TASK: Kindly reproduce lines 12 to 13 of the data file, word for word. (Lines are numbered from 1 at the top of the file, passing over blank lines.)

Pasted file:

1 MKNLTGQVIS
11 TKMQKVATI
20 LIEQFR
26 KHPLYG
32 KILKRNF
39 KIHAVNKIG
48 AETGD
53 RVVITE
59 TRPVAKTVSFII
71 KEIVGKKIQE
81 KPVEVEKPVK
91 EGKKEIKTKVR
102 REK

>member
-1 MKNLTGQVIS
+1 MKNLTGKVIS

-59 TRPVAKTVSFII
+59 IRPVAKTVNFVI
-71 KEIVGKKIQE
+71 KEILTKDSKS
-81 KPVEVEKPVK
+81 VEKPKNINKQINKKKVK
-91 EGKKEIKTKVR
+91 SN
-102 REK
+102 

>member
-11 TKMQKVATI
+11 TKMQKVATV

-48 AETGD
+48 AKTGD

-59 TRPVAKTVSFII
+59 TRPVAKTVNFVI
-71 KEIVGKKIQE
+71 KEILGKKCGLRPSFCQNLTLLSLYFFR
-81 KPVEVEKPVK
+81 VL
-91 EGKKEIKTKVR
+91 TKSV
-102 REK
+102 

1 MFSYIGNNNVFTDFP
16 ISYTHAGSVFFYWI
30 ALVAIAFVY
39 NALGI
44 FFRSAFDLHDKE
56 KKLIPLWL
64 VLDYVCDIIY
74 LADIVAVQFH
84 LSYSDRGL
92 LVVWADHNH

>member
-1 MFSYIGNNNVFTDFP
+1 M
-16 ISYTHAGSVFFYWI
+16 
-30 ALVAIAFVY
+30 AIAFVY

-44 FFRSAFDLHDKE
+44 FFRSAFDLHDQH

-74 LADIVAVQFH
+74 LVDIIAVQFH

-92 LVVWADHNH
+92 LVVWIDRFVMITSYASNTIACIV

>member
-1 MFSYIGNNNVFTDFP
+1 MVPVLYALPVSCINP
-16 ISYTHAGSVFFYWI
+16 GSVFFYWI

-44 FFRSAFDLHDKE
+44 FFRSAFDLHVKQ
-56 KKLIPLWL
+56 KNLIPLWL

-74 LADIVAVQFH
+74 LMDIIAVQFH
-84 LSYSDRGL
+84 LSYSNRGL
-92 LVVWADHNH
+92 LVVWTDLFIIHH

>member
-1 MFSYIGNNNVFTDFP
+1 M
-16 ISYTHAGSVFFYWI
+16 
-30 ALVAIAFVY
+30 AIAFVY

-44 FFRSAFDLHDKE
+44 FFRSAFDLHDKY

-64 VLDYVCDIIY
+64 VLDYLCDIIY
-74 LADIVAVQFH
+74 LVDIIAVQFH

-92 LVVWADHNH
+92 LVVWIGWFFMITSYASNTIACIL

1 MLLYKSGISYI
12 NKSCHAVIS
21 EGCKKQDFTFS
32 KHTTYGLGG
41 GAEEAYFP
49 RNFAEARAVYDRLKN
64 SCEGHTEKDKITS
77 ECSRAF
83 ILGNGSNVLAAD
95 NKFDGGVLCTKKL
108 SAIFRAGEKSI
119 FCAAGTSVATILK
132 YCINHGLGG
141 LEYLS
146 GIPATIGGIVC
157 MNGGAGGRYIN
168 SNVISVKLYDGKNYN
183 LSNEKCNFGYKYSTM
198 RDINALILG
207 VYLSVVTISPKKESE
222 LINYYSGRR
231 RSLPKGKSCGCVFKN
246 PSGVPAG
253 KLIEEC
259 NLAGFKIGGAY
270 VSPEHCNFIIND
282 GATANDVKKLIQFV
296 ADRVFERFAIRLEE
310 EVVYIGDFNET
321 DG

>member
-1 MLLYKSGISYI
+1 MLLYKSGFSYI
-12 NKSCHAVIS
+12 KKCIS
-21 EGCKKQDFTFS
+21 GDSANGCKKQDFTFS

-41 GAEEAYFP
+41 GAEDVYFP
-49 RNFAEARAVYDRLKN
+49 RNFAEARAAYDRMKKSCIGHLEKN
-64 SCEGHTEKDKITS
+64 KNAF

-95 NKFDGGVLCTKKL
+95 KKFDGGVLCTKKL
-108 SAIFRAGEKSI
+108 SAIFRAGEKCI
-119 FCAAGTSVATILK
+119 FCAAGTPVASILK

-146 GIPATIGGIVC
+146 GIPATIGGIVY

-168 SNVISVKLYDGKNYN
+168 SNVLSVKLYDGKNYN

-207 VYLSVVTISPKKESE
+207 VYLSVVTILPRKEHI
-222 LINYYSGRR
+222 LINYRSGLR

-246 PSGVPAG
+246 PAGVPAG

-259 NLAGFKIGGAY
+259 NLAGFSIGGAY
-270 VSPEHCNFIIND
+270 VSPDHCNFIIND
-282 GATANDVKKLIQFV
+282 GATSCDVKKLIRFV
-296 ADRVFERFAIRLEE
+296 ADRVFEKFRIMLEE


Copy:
91 EGKKEIKTKVR
102 REK